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Behind the striped veil of OURC: What rifling’s really like.

I have received my full share of facial expressions when I mention that I do rifle shooting, including surprise, fascination, and of course an element of concern. I have learnt to expect the question “But what are you shooting?”. I answer “no, we do not shoot living animals or humans, and no, it is not clay-pigeon.” We are currently half-way through the smallbore season, in which we use .22 calibre rifles, shooting unmoving black dots on pieces of card, 25 yards away. The smallbore category can be shot up to 100 metres. The fullbore category, up to 1200. Larger rifles, larger ammunition, and shot outside in our somewhat dubious British summers. 

Oxford University Rifle Club (OURC) was founded in August 1859 and the first varsity match was shot in 1862. Last year the club took some massive steps forwards, especially impressive after the challenges of COVID-19. I was selected for the smallbore Blues team in my first year at Oxford, having already shot before university, and managed to achieve my Half Blue award at the Heslop varsity match. I was one of four to get their Half Blue that day, and two more joined us with the Chancellors and Humphrey fullbore varsities a few months later. Oxford won the Chancellors match with our team of eight, as well as the Bentata varsity, consisting of a team of the first four women. This win was the first since 2016 and the first double varsity win in over twenty years. Coupled with our work alongside This Girl Can and developing OURC’s accessibility for visually impaired shooters, these accomplishments led us to win the Sports Club of the Year 2022-23. To shed some light on our world, from socials to stereotypes, I will delve into life within OURC.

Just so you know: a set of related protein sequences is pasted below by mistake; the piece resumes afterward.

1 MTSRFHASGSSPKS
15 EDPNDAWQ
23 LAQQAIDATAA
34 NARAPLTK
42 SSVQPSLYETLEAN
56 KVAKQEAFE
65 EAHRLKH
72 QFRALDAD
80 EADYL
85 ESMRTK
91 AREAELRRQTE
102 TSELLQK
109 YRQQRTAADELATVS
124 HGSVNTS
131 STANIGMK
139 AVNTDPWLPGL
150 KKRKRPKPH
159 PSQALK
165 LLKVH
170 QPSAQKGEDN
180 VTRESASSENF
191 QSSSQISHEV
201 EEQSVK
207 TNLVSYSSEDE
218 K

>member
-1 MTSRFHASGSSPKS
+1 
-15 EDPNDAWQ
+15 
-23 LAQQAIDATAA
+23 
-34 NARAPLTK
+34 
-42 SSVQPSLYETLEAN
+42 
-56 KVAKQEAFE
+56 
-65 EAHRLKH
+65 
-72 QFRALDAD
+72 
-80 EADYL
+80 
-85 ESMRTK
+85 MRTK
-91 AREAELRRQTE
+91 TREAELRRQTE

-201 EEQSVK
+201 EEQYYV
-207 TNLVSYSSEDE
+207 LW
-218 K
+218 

Shooting typically consists of lying in a prone position on the ground, with the rifle resting on your left hand and lodged into your right shoulder (vice-versa for left-handers). To support this position, the shooter wears a specific jacket and a sling which attaches to the rifle, allowing their left arm to relax in position and not physically hold it up. If the sling is not sitting in the right place whilst shooting, you can tell by how your hand turns quite a lovely shade of purple due to a lack of blood. Similarly, if the left elbow is not placed correctly below the rifle, or if the sling is too loose, the rifle will sink to the left or right. Even your heartbeat will affect your scores. A 1 mm movement of the athlete in position can cause a loss of two points at 25 yards. One determined fresher this year said: “In principle, it seems easy. But there is always something which makes it go wrong”.

The goal? To hit as close to the middle of the black dot as possible, ten times in a row. A shot in the middle without breaking the line is ten points. To achieve a maximum score of 100 is extremely impressive and rare to see, even amongst the Blues team. To score a Full Blue score, you must shoot two of these cards and achieve 195 or over in a varsity match (that is an average of 97.5 per card) and do the equivalent in fullbore a few months later. When asked about his series of magnificent scores which led to his full blue award, James Oakland, our only current Full Blue member in OURC, said “I’d like to say: ‘ah I’m the best, I’ve got a full blue’ and be so smug about it. But I got lucky, you know, 197 in the Heslop that year. I’ve never shot that well since. I’ve never shot that well before. I got lucky to get it.”